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Theoretical Spectroscopies of Iron-Containing Enzymes and Biomimetics

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Ye, S., Christian, G. J., Geng, C., & Neese, F. (2011). Theoretical Spectroscopies of Iron-Containing Enzymes and Biomimetics. In S. P. de Visser (Ed.), Iron-Containing Enzymes: Versatile Catalysts of Hydroxylation Reactions in Nature (pp. 119-147). London: The Royal Society of Chemistry.


Cite as: http://hdl.handle.net/21.11116/0000-0007-FFD5-A
Abstract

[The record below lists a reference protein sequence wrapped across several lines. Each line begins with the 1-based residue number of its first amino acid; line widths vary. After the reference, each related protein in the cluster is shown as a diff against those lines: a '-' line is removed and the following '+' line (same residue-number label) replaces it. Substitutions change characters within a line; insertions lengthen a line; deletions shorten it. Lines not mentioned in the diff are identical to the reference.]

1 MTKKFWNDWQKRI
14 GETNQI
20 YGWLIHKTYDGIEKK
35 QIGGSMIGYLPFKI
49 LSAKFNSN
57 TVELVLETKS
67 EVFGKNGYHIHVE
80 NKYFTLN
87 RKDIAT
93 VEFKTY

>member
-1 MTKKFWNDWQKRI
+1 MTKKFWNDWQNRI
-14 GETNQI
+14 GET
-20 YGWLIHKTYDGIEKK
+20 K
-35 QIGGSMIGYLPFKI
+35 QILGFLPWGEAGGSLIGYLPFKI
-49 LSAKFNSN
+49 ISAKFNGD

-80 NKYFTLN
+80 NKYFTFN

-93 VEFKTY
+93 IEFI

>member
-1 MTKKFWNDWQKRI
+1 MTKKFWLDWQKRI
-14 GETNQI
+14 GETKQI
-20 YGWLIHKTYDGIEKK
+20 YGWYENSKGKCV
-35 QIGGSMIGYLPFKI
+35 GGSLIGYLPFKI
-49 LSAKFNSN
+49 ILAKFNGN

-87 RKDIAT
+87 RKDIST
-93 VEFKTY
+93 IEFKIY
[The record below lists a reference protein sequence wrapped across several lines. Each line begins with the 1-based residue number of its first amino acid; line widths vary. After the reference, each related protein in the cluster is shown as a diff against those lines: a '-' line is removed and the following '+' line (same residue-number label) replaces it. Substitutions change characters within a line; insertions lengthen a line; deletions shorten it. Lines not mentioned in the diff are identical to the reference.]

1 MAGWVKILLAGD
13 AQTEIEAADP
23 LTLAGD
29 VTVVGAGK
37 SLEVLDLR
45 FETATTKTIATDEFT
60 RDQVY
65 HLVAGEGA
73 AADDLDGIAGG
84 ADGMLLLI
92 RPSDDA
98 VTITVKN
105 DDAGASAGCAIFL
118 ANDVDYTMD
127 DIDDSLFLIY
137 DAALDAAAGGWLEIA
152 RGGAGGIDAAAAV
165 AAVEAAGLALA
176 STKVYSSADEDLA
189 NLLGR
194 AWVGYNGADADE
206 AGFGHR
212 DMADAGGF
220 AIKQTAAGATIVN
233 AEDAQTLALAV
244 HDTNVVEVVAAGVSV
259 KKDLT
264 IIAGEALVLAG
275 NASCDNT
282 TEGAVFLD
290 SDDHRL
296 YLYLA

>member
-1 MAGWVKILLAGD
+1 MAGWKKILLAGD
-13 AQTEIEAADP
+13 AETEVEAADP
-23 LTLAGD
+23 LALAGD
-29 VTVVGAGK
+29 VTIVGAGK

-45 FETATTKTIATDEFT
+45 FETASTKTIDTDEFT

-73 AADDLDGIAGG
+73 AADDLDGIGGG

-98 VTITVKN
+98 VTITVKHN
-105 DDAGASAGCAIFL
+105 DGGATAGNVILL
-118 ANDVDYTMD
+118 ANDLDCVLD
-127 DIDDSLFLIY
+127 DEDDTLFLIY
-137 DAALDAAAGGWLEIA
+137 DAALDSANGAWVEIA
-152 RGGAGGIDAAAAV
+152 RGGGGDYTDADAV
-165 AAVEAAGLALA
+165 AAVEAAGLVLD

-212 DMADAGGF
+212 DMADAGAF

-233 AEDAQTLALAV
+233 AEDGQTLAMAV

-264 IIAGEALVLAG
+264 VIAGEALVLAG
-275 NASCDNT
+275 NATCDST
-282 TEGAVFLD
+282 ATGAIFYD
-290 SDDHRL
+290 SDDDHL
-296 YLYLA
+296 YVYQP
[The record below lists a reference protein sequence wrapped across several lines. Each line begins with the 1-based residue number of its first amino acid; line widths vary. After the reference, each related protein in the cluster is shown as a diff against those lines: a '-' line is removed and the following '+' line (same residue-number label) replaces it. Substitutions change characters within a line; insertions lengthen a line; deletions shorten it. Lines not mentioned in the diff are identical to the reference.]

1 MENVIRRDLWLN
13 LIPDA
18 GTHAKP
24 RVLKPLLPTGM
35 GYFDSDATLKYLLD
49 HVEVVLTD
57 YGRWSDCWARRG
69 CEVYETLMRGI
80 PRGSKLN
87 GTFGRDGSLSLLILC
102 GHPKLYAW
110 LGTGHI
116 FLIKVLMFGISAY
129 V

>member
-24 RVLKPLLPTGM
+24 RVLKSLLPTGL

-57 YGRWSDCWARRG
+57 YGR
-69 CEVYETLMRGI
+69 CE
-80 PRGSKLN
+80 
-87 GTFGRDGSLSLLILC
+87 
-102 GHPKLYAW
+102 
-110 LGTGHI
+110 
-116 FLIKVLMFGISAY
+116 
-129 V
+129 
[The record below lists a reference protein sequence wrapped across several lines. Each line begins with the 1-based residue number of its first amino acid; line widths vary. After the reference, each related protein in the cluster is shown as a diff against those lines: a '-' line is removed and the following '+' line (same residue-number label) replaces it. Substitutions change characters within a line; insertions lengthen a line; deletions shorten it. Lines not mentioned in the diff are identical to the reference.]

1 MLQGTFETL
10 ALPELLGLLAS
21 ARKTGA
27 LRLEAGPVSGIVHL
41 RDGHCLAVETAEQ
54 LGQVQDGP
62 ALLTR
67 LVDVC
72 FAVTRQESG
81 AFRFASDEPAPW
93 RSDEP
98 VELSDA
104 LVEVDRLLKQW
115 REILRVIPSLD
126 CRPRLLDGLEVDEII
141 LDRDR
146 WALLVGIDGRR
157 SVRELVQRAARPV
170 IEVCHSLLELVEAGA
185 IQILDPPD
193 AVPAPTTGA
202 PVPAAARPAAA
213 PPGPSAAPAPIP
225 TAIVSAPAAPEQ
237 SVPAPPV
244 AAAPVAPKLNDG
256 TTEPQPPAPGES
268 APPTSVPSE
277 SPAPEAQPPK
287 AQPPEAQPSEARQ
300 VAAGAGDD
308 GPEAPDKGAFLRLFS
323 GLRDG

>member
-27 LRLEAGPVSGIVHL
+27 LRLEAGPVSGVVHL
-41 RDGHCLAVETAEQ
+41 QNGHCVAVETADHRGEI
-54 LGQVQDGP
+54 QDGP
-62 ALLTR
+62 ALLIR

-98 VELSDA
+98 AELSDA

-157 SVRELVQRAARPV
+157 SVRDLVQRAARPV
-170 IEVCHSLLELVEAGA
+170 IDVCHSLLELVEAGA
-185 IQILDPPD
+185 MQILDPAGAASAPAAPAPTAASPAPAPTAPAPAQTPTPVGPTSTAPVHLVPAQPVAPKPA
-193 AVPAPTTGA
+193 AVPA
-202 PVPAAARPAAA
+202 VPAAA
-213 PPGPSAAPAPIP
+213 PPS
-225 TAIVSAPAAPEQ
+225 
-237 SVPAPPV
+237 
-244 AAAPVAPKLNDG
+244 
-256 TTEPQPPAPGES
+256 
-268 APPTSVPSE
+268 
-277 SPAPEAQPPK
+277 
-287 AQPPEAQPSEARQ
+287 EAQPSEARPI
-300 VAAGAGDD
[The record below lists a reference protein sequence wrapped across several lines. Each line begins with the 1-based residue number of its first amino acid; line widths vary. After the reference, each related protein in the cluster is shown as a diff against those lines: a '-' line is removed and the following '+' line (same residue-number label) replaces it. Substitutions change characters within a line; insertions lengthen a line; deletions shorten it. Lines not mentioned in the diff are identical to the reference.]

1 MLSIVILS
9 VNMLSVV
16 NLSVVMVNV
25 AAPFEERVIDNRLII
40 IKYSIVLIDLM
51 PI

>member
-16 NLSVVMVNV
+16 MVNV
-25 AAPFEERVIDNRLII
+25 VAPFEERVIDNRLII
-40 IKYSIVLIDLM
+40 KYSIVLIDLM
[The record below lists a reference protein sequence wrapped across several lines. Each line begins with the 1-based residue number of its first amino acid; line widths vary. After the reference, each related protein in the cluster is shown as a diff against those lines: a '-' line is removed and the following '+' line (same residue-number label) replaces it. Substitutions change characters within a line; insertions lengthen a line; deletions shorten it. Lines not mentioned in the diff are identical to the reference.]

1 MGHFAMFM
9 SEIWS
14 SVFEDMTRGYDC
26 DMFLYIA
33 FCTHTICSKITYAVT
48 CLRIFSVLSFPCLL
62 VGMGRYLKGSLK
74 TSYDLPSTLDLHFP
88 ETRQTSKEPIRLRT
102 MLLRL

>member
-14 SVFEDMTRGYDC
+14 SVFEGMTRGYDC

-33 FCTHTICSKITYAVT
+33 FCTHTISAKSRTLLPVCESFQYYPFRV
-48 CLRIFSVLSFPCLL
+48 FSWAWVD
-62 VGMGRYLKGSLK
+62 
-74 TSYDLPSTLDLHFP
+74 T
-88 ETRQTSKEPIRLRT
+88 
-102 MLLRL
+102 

Spectroscopy methods are important tools in the study of iron-containing enzymes that make it possible to probe the electronic structure, oxidation state and geometry of metal centers in the active sites. This is especially important for short-lived species for which X-ray data are usually not available. However, satisfactory interpretation of experimental spectra and extraction of the electronic and geometric information can be challenging. Theoretical spectroscopy in combination with other computational techniques is then extremely valuable in the interpretation of spectra in ambiguous situations, and is also more broadly useful for distinguishing between proposed models for reactive species, since spectroscopic parameters are often more sensitive to the electronic structure than the total energy itself. Theoretical spectroscopy has been successfully applied to a varied set of problems of iron-containing systems. In this chapter we briefly introduce the underlying physics of the spectroscopic techniques that are most commonly used to study iron-containing enzymes and biomimetic compounds: Mössbauer spectroscopy (MB), electron paramagnetic resonance (EPR), absorption spectra (ABS) and X-ray absorption spectroscopy (XAS), and nuclear resonance vibrational spectroscopy (NRVS). Several good examples of studies of high-valent iron complexes are included to demonstrate how experimental and theoretical spectroscopy can be combined to gain as much as possible insight into the electronic and geometric structure of iron-containing systems.